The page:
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Tuesday / August 16.
HomeminewsOphthalmologists and Behavioural Optometrists Disagree Over Report

Ophthalmologists and Behavioural Optometrists Disagree Over Report

The Royal Australian and New Zealand College of Ophthalmologists (RANZCO) has condemned the coverage of a recent Channel 7 News report on behavioural optometry “for failing to acknowledge the lack of research and evidence to support the practice”.

RANZCO President A/Prof Mark Daniell said that “primary dyslexia and learning disabilities are complex neurocognitive conditions and are not caused by vision problems. There is no evidence to suggest that eye exercises, behavioural vision therapy, or special tinted filters or lenses improve the long-term educational performance of people affected by dyslexia or other learning disabilities.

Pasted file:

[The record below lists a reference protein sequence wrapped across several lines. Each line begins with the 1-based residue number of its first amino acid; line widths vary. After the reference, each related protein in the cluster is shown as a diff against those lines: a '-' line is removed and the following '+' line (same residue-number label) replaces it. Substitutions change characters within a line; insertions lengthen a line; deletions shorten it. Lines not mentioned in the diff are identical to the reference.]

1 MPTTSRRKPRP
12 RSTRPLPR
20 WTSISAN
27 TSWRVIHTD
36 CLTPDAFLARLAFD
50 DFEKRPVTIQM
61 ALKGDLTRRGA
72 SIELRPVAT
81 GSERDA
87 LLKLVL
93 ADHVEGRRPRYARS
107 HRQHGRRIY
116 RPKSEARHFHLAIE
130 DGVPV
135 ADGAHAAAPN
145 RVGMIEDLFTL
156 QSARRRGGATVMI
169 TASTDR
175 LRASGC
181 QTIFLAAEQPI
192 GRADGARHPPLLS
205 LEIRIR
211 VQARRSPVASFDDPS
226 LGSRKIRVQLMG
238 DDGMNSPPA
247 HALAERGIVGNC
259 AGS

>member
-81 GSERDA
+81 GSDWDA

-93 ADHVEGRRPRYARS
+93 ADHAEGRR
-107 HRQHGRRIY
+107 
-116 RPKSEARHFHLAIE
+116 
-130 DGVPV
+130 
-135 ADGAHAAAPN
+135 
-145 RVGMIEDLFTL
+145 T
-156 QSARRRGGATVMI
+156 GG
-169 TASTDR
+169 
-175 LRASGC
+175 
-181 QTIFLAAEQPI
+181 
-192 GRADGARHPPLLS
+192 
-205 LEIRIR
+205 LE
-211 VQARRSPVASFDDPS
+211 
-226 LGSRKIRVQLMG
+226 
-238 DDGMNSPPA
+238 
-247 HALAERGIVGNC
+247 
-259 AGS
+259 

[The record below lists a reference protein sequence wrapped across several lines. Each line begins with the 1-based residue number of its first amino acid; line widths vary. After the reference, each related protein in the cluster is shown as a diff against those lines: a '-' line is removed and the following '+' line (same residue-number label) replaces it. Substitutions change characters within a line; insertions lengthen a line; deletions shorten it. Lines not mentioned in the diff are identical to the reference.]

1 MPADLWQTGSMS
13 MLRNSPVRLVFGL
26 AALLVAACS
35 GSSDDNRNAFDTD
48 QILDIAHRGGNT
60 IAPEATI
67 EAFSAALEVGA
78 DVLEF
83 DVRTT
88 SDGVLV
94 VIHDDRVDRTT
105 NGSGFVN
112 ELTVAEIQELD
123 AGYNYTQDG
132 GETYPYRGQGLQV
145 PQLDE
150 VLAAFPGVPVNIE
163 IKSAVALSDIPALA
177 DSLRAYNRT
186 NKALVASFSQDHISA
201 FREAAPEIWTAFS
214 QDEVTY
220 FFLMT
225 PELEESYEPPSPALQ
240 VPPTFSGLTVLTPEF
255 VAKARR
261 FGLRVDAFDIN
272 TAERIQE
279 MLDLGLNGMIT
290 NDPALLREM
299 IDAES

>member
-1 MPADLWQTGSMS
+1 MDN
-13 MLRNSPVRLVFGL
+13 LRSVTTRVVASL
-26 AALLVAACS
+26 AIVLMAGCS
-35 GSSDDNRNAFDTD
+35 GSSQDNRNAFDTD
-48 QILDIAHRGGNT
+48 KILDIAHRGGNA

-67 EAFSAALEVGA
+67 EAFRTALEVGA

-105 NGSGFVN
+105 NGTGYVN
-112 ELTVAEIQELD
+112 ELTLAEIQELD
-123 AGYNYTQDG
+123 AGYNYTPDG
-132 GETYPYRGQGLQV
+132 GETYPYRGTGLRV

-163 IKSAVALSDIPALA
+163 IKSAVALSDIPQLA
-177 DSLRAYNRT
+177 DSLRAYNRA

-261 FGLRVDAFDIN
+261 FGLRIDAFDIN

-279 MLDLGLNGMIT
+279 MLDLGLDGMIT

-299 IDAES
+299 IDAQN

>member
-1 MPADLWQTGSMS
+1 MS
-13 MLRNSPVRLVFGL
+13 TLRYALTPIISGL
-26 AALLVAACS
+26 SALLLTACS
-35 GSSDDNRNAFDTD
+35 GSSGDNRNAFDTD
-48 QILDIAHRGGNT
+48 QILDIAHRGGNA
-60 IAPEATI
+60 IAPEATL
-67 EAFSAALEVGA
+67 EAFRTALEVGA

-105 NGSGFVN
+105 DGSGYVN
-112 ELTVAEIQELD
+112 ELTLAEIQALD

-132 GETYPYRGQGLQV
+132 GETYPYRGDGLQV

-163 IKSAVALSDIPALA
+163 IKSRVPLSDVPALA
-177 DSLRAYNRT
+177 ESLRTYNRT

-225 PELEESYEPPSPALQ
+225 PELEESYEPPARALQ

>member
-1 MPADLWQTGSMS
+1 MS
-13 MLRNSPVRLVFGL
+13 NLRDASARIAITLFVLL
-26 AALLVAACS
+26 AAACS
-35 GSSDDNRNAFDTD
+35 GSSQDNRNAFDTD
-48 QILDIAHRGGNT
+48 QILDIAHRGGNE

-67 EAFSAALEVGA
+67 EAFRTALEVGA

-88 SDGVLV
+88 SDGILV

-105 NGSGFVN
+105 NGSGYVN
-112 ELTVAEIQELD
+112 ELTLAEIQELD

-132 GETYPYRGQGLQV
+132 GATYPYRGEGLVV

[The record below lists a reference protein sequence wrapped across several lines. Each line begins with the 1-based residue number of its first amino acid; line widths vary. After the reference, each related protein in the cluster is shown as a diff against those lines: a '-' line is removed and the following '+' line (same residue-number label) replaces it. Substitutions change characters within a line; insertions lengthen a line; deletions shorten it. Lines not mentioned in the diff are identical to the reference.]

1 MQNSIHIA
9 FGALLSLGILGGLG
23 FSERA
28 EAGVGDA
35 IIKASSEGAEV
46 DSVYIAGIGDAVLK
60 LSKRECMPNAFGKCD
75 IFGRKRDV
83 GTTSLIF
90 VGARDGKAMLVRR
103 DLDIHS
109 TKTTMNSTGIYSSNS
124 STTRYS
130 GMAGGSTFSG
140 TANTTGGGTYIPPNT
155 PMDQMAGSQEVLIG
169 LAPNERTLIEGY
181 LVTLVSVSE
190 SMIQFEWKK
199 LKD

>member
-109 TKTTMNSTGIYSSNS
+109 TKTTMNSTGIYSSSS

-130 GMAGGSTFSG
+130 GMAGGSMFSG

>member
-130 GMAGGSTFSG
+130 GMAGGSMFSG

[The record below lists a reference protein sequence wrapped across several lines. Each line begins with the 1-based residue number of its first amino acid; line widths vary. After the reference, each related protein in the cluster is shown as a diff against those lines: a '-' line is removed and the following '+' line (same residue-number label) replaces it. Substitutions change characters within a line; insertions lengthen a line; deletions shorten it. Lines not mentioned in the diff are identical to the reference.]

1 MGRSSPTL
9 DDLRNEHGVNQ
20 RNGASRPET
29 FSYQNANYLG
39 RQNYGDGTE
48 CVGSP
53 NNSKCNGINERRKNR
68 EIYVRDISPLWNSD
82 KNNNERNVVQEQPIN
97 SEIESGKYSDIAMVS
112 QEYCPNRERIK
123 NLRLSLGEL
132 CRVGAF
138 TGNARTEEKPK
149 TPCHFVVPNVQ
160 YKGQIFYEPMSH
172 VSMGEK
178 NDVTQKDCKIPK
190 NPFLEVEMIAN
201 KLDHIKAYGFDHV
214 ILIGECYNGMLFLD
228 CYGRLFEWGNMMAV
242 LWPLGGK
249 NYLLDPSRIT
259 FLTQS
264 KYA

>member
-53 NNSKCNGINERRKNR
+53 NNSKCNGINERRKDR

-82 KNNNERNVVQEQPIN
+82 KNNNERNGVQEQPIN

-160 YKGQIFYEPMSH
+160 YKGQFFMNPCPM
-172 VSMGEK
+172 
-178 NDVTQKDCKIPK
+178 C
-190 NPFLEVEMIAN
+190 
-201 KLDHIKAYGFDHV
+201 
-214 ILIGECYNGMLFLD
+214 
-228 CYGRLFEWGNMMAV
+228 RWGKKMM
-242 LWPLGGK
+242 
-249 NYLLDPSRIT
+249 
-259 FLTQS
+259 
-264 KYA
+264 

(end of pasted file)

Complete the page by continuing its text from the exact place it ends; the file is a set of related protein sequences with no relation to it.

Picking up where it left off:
“It is irresponsible to promote behavioural optometry to treat these conditions without letting people know that it is an unproven practice. Parents of children with dyslexia and other learning disabilities want to do what’s best for their children and it is unfair to give them false hope in expensive treatments and aids for which there is no evidence.”

The Australasian College of Behavioural Optometrists (ACBO) responded to what they claimed were “inaccuracies highlighted” by RANZCO stating that “behavioural optometrists do not diagnose and treat learning disabilities or dyslexia, and that RANZCO seems to ignore the substantial evidence that exists. ”
ACBO said that the policy of Behavioural Optometrists, which it says is available on its website, is to treat “problems of vision function, including focusing, eye coordination and eye movements, and development of vision perception, which can potentially affect a child’s or adult’s ability to use their eyes for reading, computer use and other activities of daily living.”

ACBO President Steve Leslie stated that “There is a considerable body of highly credible peer reviewed evidence and research that supports the practices of ACBO Members. This has a strong historical basis which continues to develop. RANZCO’s continued use of discredited and out of date references to prosecute the case against Behavioural Optometry is unfortunate and unfair.”


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